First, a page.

What policies are we recommending? The recent enactment of the S. 1492, the Broadband Data Improvement Act, a few months ago will help greatly, but it needs to be adequately funded. There’s been no commitment to fund it by Congress so far. That bill enjoyed broad bi-partisan support. One could argue that this bill is the broadband counterpart to the 1936 Rural Electrification Act.
The Broadband Data Improvement Act creates a national grant program to help states create statewide broadband initiatives, using viability mapping, grassroots demand, extensive research, and efforts to put computers into the hands of disadvantaged communities.
This new law also requires a comparison of broadband deployment at home with broadband deployment abroad. Senator Durbin said about the bill:
“Broadband has become essential to rural areas which still lack adequate and affordable access to the Internet,” and that this “bill helps close the digital divide, ensuring that no Americans are left behind in the 21st Century’s digital economy.”
“If the United States is to remain a world leader in technology, we need a national broadband network that is second-to-none,” said Senator Daniel K. Inouye, a key champion of this bill (because he also chairs the Senate Appropriations Committee, all important when it comes to funding). “The federal government has a responsibility to ensure the continued rollout of broadband access, as well as the successful deployment of the next generation of broadband technology. But as I have said before, we cannot manage what we do not measure. This bill will give us the baseline statistics we need in order to eventually achieve the successful deployment of broadband access and services to all Americans.”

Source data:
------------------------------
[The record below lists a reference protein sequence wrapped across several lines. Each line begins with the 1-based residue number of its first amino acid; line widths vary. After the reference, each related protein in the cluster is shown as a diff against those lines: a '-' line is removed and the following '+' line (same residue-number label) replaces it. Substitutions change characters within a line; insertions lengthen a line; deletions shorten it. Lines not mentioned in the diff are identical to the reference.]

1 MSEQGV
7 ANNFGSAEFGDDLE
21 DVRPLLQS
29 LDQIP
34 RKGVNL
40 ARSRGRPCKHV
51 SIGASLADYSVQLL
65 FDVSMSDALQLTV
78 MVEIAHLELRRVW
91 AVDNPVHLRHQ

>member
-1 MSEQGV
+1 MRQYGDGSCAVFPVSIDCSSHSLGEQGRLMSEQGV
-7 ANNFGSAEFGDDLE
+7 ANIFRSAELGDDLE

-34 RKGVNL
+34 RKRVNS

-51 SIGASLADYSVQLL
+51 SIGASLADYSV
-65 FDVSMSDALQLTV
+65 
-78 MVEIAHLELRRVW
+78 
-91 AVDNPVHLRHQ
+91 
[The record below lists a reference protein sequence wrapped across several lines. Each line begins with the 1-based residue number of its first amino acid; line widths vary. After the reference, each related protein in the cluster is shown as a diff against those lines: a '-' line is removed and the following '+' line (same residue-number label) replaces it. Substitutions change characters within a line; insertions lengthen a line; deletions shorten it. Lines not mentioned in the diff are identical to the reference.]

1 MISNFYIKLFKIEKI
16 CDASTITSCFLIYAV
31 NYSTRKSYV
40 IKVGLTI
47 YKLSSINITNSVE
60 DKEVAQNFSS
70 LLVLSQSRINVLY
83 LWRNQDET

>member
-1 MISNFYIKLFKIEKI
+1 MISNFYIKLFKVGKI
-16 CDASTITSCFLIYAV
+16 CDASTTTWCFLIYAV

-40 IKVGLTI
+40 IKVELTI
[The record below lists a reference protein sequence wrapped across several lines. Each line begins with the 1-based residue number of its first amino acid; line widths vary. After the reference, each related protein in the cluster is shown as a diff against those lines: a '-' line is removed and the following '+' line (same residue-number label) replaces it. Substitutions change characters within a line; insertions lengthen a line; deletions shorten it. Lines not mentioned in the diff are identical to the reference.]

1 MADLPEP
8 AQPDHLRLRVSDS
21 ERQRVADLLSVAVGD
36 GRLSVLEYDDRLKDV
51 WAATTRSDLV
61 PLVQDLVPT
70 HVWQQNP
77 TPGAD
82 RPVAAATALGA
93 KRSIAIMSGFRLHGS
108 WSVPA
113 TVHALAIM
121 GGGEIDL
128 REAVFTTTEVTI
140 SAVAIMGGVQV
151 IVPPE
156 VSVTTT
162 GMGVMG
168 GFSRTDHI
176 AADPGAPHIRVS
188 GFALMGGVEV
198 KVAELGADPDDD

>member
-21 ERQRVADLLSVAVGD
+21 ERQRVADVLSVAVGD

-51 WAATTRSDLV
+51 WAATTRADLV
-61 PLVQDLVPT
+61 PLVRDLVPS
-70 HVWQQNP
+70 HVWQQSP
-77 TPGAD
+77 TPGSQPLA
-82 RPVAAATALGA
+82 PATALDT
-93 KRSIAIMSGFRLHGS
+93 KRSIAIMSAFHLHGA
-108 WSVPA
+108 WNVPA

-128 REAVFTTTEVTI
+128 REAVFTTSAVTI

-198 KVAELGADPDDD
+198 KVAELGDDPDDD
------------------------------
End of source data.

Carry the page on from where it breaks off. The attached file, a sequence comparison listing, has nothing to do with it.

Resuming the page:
Other policy recommendations include:
- Modernize the Universal Service Fund to better reﬂect the realities of the digital age. Congress considered access to telephone services so vital that they created a fund to ensure universal, affordable access for low-income and rural consumers. But even though broadband has become an indispensable feature in the lives of millions of Americans, it remains out of reach for poor and rural citizens. It is time for policymakers to modernize the Universal Service Fund the program to support the deployment of broadband services.
- Require the FCC to improve its data collection on broadband markets. Policymakers cannot adequately assess the problems in the broadband market, nor identify the most appropriate solutions, if the FCC provides poor information. The starting point should be a more precise measure of which geographic area have service (using a smaller unit than the ZIP code). Beyond that, carriers should be required to report the percentages of households where broadband service is available in every service area, the percentage of households that subscribe, and the average cost per megabit of throughput. This evidentiary record will help provide an accurate analysis of the problems we face and foster solutions that will achieve results.
- Allow states to act where the federal government has failed. It is apparent that state governments cannot rely on the FCC to tell them where service is deployed in their states, much less rely on the Commission to foster competition within their states. State governments should look to the example set by ConnectKentucky and take on the task of bringing private actors and local governments together to tackle the broadband problem.